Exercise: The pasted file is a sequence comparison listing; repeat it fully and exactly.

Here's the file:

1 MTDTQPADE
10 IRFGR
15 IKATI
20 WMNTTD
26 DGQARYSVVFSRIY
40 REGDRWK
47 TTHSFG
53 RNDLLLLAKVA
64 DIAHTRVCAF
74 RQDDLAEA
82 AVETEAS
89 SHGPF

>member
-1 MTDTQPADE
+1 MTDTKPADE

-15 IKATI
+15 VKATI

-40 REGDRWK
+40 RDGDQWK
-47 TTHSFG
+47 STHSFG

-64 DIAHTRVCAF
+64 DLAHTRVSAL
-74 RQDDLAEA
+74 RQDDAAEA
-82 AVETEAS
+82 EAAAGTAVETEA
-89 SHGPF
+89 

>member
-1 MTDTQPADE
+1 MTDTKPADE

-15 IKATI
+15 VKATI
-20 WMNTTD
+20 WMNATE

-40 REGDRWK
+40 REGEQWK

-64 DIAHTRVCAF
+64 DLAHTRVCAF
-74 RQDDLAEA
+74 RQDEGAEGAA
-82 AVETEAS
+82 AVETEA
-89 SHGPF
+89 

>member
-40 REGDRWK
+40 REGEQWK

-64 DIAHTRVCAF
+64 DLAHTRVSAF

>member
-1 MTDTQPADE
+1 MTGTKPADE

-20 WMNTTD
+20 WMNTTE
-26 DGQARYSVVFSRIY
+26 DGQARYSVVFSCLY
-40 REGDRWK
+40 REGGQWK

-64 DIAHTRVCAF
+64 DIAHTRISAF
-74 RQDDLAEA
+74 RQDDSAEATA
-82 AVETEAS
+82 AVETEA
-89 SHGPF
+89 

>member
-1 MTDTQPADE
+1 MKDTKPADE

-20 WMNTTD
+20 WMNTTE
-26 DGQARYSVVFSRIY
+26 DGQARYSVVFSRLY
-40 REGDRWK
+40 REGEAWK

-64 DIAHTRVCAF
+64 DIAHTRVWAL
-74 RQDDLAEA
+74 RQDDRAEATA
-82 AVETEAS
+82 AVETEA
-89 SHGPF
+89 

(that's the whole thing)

1 MTDTQPADE
10 IRFGR
15 IKATI
20 WMNTTD
26 DGQARYSVVFSRIY
40 REGDRWK
47 TTHSFG
53 RNDLLLLAKVA
64 DIAHTRVCAF
74 RQDDLAEA
82 AVETEAS
89 SHGPF

>member
-1 MTDTQPADE
+1 MTDTKPADE

-15 IKATI
+15 VKATI

-40 REGDRWK
+40 RDGDQWK
-47 TTHSFG
+47 STHSFG

-64 DIAHTRVCAF
+64 DLAHTRVSAL
-74 RQDDLAEA
+74 RQDDAAEA
-82 AVETEAS
+82 EAAAGTAVETEA
-89 SHGPF
+89 

>member
-1 MTDTQPADE
+1 MTDTKPADE

-15 IKATI
+15 VKATI
-20 WMNTTD
+20 WMNATE

-40 REGDRWK
+40 REGEQWK

-64 DIAHTRVCAF
+64 DLAHTRVCAF
-74 RQDDLAEA
+74 RQDEGAEGAA
-82 AVETEAS
+82 AVETEA
-89 SHGPF
+89 

>member
-40 REGDRWK
+40 REGEQWK

-64 DIAHTRVCAF
+64 DLAHTRVSAF

>member
-1 MTDTQPADE
+1 MTGTKPADE

-20 WMNTTD
+20 WMNTTE
-26 DGQARYSVVFSRIY
+26 DGQARYSVVFSCLY
-40 REGDRWK
+40 REGGQWK

-64 DIAHTRVCAF
+64 DIAHTRISAF
-74 RQDDLAEA
+74 RQDDSAEATA
-82 AVETEAS
+82 AVETEA
-89 SHGPF
+89 

>member
-1 MTDTQPADE
+1 MKDTKPADE

-20 WMNTTD
+20 WMNTTE
-26 DGQARYSVVFSRIY
+26 DGQARYSVVFSRLY
-40 REGDRWK
+40 REGEAWK

-64 DIAHTRVCAF
+64 DIAHTRVWAL
-74 RQDDLAEA
+74 RQDDRAEATA
-82 AVETEAS
+82 AVETEA
-89 SHGPF
+89 